Tae Wook Kong

Ajou University, Sŏul, Seoul, South Korea

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Publications (7)10.62 Total impact

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    ABSTRACT: There have been many comparative reports on laparoscopic radical hysterectomy (LRH) versus abdominal radical hysterectomy (ARH) for early-stage cervical cancer. However, most of these studies included patients with International Federation of Gynecology and Obstetrics (FIGO) stage IA2 and small (tumor diameter ≤2 or 3 cm) IB1 disease. The purpose of this study was to compare the feasibility, morbidity, and recurrence rate of LRH and ARH for FIGO stage IB and IIA cervical cancer with tumor diameter of 3 cm or greater. We conducted a retrospective analysis of 88 patients with FIGO stage IB and IIA cervical cancer with tumor diameter of 3 cm or greater. All patients had no evidence of parametrial invasion and lymph node metastasis in preoperative gynecologic examination, pelvic magnetic resonance imaging, and positron emission tomography-computed tomography, and they all underwent LRH or ARH between February 2006 and March 2013. Among 88 patients, 40 patients received LRH whereas 48 underwent ARH. The mean estimated blood loss was 588.0 mL for the ARH group compared with 449.1 mL for the LRH group (P < 0.001). The mean operating time was similar in both groups (246.0 minutes in the ARH vs 254.5 minutes in the LRH group, P = 0.589). Return of bowel motility was observed earlier after LRH (1.8 vs 2.2 days, P = 0.042). The mean hospital stay was significantly shorter for the LRH group (14.8 vs 18.0 days, P = 0.044). There were no differences in histopathologic characteristics between the 2 groups. The mean tumor diameter was 44.4 mm in the LRH and 45.3 mm in the ARH group. Disease-free survival rates were 97.9% in the ARH and 97.5% in the LRH group (P = 0.818). Laparoscopic radical hysterectomy might be a feasible therapeutic procedure for the management of FIGO stage IB and IIA cervical cancer with tumor diameter of 3 cm or greater. Further randomized studies that could support this approach are necessary to evaluate long-term clinical outcome.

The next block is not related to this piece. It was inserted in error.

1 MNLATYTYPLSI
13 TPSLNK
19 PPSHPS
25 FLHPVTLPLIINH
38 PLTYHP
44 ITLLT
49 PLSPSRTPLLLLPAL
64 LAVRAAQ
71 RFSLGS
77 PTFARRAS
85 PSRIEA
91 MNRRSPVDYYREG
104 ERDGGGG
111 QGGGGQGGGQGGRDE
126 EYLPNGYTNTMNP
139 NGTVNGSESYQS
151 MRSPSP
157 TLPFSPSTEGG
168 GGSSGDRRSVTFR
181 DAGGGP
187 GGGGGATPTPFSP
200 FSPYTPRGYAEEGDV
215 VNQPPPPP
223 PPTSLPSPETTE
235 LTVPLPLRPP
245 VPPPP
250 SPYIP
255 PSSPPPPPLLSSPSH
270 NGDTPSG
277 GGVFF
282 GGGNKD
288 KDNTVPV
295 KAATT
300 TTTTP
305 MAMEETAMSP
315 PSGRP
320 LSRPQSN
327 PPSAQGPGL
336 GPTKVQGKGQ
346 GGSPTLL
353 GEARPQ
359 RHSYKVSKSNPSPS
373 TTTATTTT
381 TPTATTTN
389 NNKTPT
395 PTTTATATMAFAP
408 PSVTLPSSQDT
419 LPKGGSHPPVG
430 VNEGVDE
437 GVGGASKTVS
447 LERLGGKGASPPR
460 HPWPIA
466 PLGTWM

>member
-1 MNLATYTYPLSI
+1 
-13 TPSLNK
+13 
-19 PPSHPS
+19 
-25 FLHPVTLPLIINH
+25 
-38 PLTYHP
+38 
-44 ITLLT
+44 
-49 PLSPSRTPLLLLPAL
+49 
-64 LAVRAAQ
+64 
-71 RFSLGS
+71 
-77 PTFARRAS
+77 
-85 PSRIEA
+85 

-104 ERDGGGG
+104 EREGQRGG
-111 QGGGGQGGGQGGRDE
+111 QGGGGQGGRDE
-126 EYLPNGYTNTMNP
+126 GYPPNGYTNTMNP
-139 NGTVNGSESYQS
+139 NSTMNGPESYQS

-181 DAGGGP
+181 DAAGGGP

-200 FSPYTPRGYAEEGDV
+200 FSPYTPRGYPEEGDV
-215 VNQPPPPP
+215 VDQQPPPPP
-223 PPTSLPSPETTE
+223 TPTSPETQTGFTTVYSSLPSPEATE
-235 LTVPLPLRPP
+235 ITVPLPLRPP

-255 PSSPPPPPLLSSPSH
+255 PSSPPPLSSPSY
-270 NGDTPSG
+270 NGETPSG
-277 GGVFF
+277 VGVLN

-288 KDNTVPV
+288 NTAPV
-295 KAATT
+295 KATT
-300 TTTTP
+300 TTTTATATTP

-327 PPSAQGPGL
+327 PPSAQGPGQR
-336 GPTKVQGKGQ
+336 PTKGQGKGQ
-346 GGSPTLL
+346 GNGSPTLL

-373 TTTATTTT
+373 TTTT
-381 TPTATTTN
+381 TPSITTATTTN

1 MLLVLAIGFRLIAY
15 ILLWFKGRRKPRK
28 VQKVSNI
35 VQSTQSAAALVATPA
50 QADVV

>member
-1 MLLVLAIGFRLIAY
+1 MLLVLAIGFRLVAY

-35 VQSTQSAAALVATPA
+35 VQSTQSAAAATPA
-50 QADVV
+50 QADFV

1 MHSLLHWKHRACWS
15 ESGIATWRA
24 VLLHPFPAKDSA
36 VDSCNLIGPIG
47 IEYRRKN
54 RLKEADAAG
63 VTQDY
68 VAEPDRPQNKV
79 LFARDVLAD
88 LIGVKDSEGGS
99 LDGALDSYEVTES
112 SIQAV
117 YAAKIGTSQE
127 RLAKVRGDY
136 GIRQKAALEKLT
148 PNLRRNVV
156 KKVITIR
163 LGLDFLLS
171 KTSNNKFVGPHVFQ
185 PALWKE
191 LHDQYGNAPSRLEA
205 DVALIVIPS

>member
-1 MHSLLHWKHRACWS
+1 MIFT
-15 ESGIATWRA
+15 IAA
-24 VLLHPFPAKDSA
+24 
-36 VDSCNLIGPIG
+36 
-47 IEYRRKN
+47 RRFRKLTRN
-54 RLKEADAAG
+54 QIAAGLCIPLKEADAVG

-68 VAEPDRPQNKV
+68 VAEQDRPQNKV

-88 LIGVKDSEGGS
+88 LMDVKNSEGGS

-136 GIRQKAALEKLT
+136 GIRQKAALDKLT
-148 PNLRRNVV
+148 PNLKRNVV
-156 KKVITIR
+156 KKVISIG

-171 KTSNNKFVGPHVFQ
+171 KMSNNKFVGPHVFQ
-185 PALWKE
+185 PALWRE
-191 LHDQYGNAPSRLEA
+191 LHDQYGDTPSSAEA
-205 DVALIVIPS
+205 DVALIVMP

International Journal of Gynecological Cancer 01/2014; · 1.94 Impact Factor